Fiction News & Appearances

Shade’s cut-up story sources

Christopher X. Shade’s cut-up story, Shir in Holyland, will be made available as a free, printed booklet during the Season 1: Migration show on Saturday, June 18.  This blog post explains his cut-up technique and provides a window for readers into the material sources used.Shade first chose three books from his own shelves: The Mistress of Spices by Chitra Banerjee Divakaruni, Call It Sleep by Henry Roth, and Second Class Citizen by Buchi Emecheta.  He then selected three pages, one from each of the three books.  He cut the text of those pages into small fragments, rearranged all the fragments, and allowed the fragments along with Stefan Hengst’s photographs to inspire a new story.

Shade chose three photographs from Stefan Hengst’s year-long project, My Daily Poetry Fix.  Stefan Hengst’s photographs initiated not only Shade’s new work, but each H5 artist’s work in this first installment of 5 Artists | 5 Phases.  Shade selected the following three photographs by Stefan Hengst.  Accompanying each is a snippet of story text in which Shade incorporated a reference to these photographs:

Stefan Hengst 100207
“Sometimes in his eye I see fire. Like an orange light. Maybe it’s Hell there I see. I asked him why yuh god id? And he told me you can keep to yourself.”
Stefan Hengst 100116
It was the old man who turned to look back, standing tall in the sun, his shadow on the street like a great spire against a gray sky.
Stefan Hengst 100516
Her father in the hospital bed said he’d seen silver in the water on the boat from Tangier to Tarifa. He’d hired the boat from West Indians who’d come over. She asked, What do you mean silver in the water?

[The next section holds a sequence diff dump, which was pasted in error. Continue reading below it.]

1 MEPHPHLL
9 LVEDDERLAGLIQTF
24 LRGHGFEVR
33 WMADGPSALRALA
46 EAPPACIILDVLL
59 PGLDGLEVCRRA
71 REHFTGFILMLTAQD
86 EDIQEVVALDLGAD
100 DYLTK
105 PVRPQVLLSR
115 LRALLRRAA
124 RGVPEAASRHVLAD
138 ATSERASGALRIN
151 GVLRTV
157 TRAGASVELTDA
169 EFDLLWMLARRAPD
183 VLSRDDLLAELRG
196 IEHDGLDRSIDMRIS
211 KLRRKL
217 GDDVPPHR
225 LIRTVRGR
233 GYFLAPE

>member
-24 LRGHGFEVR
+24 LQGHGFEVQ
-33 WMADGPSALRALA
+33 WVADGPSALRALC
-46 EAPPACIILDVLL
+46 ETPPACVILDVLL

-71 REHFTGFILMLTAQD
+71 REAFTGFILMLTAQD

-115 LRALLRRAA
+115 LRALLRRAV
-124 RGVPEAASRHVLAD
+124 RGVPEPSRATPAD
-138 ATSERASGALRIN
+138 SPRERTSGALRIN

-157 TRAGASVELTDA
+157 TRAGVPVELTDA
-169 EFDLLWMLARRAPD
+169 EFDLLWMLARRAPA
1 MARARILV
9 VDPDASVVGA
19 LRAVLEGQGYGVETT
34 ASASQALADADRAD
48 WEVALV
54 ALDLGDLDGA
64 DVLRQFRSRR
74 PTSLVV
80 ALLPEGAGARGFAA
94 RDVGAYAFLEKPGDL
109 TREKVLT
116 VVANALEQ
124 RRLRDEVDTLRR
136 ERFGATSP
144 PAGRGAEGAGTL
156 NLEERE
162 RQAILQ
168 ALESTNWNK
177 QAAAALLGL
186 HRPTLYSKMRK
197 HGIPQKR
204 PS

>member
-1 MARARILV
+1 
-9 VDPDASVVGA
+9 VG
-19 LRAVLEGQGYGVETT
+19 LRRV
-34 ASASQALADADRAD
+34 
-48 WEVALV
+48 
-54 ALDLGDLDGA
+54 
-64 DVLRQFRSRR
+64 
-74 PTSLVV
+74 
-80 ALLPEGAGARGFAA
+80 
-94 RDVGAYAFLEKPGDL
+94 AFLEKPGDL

Once Shade cut up the fragments, mixed them up, and then arranged them in their new order, he typed up the fragmented text.  Here are the fragments:

She saw that she had to share   Wuz way out over St. Jame’s Parochial on   “Dat one’s on’y two cents.  Ev’y night, an’ dat’s w’y she   and showed them into a room   reached in and drew out what      had her appendixitis cut out   “Crosses is holy.”    In the evening    stairs down, in the yard;

Losing you to America.    Well, what could she say?    squinted at the distant roofs    with a single bed   West Indians    buy her a top coat with     I give you a slab     so shiny red it’s    who comes in with her white     You have your children    She said nothing    like a yell    Twelft’ an’ Avenee C     “No.”  He was relieved

“Yuh see dis?”   an’ den it went an’ busted.   They all came to welcome her.  The type she had had    Angry    an’ yuh’ll never hit bottom    even her shoes   “Sorry, but I was too busy    In a 49ers jacket    a hall with flowered walls!   Some cracked wheat    his father shouted “All that     and the only houses    Butcha gota git a lodda

when he said “prom”    running in impatient    “Well, I know you will   “She can’t.”   Jews never buys nutt’n    even her smile    the Pakistanis     the other tenants    when he knew that his wife    returned from the factories    of sesame candy    ready to take off    “Not funny      we can get are horrors like     to make a dalia pudding for

in turn held her    Leo’s voice was nettled    cord wid it, er ye can’t fly it     “Why yuh god id?”    you can keep to yourself    with money saved up    drinking whiskey-beer    fragrance, the same brand     “Sure, even if yuh wears ‘em

got twissed on de roofs    always cross meself t’ree times     for something to fill in    still live apart from     black people with children     Mysore sandalwood soap     Dey ain’ dere now, doze     madam at home     as her paid servants     a senior at Ridgefield High

Francis did not make   but still, in Nigeria, class   how could you have done this to us?   Yuh c’n see de cross–see it?     because they need me    the delicious tears

Any comment   one o ‘dem under her piller    look after    of bajra atta for    ‘I don’t have to see them’    Don’ worry!    Fer deyr kids.

I didn’t mean!   David gazed out at the distant    It’s not bad    “Are we going to live here?”     to shoot some hoops    It was narrow and it seemed

Love in your father’s voice    spire outlined against     the house with such    “Aunty today is ekadasi    Leo instructed him severely    “but I ain’ gonna let it

Manu who is seventeen    eleventh day of the     I had a big kite oncet    she had had a terrible childhood      searched the horizon    the settee and the bed